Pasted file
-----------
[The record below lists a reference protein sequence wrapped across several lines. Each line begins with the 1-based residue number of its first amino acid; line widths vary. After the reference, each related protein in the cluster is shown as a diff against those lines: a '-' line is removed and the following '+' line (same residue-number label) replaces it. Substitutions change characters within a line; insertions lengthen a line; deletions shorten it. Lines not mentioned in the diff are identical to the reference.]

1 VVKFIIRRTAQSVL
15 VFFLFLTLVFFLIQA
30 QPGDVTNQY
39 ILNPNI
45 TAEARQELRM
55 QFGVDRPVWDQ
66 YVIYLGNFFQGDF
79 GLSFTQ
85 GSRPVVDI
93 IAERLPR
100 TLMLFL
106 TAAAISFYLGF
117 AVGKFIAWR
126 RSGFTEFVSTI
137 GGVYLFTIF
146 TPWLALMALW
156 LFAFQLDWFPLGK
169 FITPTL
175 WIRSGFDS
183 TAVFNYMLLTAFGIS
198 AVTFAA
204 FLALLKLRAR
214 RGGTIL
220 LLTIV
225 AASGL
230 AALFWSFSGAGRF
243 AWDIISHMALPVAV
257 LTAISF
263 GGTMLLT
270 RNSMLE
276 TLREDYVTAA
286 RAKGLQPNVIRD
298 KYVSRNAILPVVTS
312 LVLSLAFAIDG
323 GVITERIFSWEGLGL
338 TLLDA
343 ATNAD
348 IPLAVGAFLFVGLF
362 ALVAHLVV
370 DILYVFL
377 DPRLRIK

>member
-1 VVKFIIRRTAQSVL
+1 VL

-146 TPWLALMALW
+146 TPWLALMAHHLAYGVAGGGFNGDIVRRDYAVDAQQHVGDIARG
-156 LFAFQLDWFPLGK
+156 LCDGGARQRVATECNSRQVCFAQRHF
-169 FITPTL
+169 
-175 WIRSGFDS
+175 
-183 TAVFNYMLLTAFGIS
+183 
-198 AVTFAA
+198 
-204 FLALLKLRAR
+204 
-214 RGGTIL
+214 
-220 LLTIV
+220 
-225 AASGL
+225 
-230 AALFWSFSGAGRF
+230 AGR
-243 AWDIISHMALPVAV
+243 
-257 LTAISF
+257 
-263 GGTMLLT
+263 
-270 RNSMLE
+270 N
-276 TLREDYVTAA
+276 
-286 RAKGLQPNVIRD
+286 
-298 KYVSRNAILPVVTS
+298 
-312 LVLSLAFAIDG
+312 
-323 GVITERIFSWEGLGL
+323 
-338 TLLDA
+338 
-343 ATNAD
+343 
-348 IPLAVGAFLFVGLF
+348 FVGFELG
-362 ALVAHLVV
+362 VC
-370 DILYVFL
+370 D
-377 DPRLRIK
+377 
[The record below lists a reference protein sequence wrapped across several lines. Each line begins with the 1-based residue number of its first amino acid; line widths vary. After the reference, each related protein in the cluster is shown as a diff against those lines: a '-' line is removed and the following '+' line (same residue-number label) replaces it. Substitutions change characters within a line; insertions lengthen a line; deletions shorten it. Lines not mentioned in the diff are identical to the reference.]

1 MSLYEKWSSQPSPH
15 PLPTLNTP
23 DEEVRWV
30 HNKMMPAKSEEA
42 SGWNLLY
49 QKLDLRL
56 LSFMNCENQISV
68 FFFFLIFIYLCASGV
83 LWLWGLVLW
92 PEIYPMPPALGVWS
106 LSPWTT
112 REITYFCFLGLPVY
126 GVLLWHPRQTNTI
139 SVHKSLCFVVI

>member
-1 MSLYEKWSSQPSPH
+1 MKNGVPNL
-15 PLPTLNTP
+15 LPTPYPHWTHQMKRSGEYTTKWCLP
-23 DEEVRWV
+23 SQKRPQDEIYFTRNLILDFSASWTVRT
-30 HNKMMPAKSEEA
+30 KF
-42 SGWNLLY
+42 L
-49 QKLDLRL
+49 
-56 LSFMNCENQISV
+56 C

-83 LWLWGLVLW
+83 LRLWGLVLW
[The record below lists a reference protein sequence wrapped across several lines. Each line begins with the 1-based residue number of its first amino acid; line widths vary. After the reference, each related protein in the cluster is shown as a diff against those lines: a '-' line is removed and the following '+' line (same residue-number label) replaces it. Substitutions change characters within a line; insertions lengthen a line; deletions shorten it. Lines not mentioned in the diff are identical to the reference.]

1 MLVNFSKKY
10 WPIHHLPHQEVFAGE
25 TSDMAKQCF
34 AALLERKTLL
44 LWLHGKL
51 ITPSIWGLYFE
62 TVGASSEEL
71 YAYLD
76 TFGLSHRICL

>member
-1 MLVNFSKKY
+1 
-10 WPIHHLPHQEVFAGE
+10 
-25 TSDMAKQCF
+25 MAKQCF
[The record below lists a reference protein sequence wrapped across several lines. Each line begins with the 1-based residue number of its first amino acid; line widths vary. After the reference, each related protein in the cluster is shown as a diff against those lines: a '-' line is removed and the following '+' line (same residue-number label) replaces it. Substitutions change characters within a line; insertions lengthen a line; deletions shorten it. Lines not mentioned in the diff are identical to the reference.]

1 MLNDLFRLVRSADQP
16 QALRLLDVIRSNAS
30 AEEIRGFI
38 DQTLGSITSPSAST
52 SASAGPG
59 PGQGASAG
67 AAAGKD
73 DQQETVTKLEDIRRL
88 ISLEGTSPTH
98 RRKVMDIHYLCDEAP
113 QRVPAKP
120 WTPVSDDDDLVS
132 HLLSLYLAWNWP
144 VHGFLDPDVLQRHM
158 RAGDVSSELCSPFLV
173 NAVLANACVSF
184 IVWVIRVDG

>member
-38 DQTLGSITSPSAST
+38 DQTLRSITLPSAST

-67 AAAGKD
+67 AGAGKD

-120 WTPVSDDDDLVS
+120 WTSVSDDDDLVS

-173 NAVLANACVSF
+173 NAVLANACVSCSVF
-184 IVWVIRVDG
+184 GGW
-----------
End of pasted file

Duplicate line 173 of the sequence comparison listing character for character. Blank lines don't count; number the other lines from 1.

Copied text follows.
+173 NAVLANACVSCSVF